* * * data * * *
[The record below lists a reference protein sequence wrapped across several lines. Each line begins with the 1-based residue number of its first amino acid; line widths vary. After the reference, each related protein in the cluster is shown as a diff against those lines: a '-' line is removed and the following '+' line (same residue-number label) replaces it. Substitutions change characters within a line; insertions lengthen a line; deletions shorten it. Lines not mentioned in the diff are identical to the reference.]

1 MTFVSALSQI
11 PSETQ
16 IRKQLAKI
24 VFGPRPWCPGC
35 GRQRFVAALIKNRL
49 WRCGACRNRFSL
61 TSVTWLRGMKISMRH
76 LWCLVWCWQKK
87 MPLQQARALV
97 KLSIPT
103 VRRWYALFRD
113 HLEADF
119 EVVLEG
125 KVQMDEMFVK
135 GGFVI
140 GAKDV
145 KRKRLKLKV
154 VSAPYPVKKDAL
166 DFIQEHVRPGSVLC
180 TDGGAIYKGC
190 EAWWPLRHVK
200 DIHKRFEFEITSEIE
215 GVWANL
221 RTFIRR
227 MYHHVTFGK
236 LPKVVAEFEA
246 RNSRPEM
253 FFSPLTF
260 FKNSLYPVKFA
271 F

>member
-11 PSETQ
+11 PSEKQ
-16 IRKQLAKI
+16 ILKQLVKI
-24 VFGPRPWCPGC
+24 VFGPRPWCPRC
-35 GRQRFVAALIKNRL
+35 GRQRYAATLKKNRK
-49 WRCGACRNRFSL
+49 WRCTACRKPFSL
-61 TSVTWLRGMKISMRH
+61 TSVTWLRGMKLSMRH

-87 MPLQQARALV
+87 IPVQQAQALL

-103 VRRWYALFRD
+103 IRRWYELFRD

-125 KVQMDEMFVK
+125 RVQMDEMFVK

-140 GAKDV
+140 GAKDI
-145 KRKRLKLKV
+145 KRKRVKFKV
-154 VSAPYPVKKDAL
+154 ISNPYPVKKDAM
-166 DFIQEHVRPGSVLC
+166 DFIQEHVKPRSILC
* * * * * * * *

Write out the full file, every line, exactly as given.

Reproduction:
[The record below lists a reference protein sequence wrapped across several lines. Each line begins with the 1-based residue number of its first amino acid; line widths vary. After the reference, each related protein in the cluster is shown as a diff against those lines: a '-' line is removed and the following '+' line (same residue-number label) replaces it. Substitutions change characters within a line; insertions lengthen a line; deletions shorten it. Lines not mentioned in the diff are identical to the reference.]

1 MTFVSALSQI
11 PSETQ
16 IRKQLAKI
24 VFGPRPWCPGC
35 GRQRFVAALIKNRL
49 WRCGACRNRFSL
61 TSVTWLRGMKISMRH
76 LWCLVWCWQKK
87 MPLQQARALV
97 KLSIPT
103 VRRWYALFRD
113 HLEADF
119 EVVLEG
125 KVQMDEMFVK
135 GGFVI
140 GAKDV
145 KRKRLKLKV
154 VSAPYPVKKDAL
166 DFIQEHVRPGSVLC
180 TDGGAIYKGC
190 EAWWPLRHVK
200 DIHKRFEFEITSEIE
215 GVWANL
221 RTFIRR
227 MYHHVTFGK
236 LPKVVAEFEA
246 RNSRPEM
253 FFSPLTF
260 FKNSLYPVKFA
271 F

>member
-11 PSETQ
+11 PSEKQ
-16 IRKQLAKI
+16 ILKQLVKI
-24 VFGPRPWCPGC
+24 VFGPRPWCPRC
-35 GRQRFVAALIKNRL
+35 GRQRYAATLKKNRK
-49 WRCGACRNRFSL
+49 WRCTACRKPFSL
-61 TSVTWLRGMKISMRH
+61 TSVTWLRGMKLSMRH

-87 MPLQQARALV
+87 IPVQQAQALL

-103 VRRWYALFRD
+103 IRRWYELFRD

-125 KVQMDEMFVK
+125 RVQMDEMFVK

-140 GAKDV
+140 GAKDI
-145 KRKRLKLKV
+145 KRKRVKFKV
-154 VSAPYPVKKDAL
+154 ISNPYPVKKDAM
-166 DFIQEHVRPGSVLC
+166 DFIQEHVKPRSILC